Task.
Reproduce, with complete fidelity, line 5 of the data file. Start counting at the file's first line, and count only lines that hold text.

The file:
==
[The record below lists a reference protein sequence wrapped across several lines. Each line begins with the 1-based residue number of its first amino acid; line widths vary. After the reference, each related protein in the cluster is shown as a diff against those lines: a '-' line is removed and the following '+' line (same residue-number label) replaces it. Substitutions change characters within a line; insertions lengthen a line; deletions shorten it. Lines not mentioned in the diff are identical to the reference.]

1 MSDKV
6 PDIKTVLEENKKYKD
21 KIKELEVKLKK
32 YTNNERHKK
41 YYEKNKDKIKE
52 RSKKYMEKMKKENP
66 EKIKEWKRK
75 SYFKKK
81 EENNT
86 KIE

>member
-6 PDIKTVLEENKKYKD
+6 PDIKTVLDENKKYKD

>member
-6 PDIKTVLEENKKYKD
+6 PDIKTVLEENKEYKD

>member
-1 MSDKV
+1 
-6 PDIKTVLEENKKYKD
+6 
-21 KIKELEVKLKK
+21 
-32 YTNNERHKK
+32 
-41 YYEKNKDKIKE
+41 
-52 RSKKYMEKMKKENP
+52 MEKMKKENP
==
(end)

32 YTNNERHKK